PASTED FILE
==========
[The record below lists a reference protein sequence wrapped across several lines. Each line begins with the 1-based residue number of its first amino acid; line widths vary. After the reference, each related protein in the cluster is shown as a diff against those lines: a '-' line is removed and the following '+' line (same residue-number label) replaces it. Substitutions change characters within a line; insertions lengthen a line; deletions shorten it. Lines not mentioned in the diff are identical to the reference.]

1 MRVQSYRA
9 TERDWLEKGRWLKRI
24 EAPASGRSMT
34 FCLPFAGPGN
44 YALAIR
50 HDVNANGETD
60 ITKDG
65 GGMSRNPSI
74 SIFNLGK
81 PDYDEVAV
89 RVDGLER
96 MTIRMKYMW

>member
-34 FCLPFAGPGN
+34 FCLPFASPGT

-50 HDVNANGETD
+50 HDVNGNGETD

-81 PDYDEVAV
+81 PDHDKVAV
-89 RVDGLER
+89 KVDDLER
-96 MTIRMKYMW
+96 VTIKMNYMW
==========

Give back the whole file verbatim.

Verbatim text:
[The record below lists a reference protein sequence wrapped across several lines. Each line begins with the 1-based residue number of its first amino acid; line widths vary. After the reference, each related protein in the cluster is shown as a diff against those lines: a '-' line is removed and the following '+' line (same residue-number label) replaces it. Substitutions change characters within a line; insertions lengthen a line; deletions shorten it. Lines not mentioned in the diff are identical to the reference.]

1 MRVQSYRA
9 TERDWLEKGRWLKRI
24 EAPASGRSMT
34 FCLPFAGPGN
44 YALAIR
50 HDVNANGETD
60 ITKDG
65 GGMSRNPSI
74 SIFNLGK
81 PDYDEVAV
89 RVDGLER
96 MTIRMKYMW

>member
-34 FCLPFAGPGN
+34 FCLPFASPGT

-50 HDVNANGETD
+50 HDVNGNGETD

-81 PDYDEVAV
+81 PDHDKVAV
-89 RVDGLER
+89 KVDDLER
-96 MTIRMKYMW
+96 VTIKMNYMW